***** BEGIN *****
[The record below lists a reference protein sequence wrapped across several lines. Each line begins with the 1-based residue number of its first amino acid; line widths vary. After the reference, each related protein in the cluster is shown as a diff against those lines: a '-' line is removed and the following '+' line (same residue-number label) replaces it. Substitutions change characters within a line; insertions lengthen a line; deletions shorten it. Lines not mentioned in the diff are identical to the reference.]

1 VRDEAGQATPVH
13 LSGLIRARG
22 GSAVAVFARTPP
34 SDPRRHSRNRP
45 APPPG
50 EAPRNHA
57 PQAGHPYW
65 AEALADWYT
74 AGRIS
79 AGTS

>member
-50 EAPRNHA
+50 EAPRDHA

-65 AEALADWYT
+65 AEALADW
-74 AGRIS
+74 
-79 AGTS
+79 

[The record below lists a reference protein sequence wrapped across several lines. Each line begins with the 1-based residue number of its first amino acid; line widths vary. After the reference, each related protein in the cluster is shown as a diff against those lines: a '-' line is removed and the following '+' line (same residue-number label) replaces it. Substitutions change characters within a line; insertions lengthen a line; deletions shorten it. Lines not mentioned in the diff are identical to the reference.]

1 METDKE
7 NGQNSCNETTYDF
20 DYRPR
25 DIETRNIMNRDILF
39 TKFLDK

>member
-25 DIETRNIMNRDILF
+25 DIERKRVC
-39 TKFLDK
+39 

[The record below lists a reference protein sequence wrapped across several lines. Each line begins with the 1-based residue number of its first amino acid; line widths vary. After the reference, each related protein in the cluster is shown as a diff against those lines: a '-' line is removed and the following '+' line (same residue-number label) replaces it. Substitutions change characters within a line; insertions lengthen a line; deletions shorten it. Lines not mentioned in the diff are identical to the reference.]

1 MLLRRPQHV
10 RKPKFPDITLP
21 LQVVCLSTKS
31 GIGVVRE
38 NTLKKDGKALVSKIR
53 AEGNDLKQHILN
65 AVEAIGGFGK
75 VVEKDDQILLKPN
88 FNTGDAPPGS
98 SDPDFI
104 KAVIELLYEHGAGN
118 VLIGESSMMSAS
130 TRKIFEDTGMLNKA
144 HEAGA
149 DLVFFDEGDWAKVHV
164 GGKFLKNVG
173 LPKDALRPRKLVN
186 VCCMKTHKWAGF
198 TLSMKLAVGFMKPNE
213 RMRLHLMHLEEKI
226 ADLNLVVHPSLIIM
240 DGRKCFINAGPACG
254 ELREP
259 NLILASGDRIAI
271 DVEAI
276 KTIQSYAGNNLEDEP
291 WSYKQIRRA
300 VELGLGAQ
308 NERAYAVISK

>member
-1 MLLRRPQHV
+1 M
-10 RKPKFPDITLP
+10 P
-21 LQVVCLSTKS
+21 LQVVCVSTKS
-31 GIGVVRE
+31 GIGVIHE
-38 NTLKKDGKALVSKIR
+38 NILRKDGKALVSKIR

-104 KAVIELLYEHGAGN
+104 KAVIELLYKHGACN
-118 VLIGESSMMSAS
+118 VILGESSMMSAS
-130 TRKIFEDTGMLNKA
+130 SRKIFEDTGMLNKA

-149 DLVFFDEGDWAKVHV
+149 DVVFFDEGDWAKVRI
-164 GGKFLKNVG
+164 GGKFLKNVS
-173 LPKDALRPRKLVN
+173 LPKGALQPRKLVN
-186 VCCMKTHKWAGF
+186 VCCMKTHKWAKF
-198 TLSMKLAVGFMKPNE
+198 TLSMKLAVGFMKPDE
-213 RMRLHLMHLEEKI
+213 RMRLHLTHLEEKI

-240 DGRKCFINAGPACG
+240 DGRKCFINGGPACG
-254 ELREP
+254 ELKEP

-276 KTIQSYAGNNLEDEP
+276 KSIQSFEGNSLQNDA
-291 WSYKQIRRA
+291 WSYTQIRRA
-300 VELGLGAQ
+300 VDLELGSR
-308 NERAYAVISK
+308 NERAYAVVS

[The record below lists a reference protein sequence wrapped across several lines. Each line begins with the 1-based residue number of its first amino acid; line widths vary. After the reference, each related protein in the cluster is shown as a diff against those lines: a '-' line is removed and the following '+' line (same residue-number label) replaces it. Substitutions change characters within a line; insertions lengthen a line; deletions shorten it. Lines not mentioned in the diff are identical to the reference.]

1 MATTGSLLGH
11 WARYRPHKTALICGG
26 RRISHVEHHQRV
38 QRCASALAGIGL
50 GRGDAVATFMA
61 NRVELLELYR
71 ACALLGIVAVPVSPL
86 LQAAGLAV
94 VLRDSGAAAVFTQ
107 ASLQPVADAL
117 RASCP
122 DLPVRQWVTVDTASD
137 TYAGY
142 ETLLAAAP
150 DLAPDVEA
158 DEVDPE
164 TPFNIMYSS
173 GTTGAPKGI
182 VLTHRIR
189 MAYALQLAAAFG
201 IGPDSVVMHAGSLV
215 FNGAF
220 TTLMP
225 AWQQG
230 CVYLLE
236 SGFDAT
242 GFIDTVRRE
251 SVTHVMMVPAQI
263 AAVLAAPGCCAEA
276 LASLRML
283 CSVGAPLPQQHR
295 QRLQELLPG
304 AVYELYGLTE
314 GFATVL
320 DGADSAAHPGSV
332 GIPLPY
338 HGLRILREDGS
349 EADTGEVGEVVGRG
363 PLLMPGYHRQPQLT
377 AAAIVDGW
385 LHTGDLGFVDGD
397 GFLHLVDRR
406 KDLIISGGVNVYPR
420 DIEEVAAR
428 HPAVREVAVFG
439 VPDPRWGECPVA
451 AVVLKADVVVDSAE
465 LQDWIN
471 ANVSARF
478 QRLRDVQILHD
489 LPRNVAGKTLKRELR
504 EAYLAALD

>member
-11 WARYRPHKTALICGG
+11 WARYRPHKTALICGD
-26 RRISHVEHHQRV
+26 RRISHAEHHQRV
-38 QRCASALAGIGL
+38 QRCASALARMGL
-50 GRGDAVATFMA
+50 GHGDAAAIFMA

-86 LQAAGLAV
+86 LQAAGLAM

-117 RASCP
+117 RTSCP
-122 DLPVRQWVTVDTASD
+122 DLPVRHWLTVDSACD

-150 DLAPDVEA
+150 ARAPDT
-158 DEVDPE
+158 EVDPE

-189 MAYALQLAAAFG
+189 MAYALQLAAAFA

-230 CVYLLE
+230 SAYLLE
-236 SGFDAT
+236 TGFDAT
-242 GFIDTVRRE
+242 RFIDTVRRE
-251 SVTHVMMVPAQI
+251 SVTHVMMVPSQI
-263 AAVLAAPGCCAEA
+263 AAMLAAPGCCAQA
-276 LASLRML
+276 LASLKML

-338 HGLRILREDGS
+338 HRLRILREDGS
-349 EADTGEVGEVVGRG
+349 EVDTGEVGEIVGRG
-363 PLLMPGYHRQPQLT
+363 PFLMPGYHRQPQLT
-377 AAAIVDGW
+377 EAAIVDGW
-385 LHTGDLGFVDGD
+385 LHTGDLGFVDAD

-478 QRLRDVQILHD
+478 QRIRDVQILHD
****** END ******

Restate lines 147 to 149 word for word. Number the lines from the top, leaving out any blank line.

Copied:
420 DIEEVAAR
428 HPAVREVAVFG
439 VPDPRWGECPVA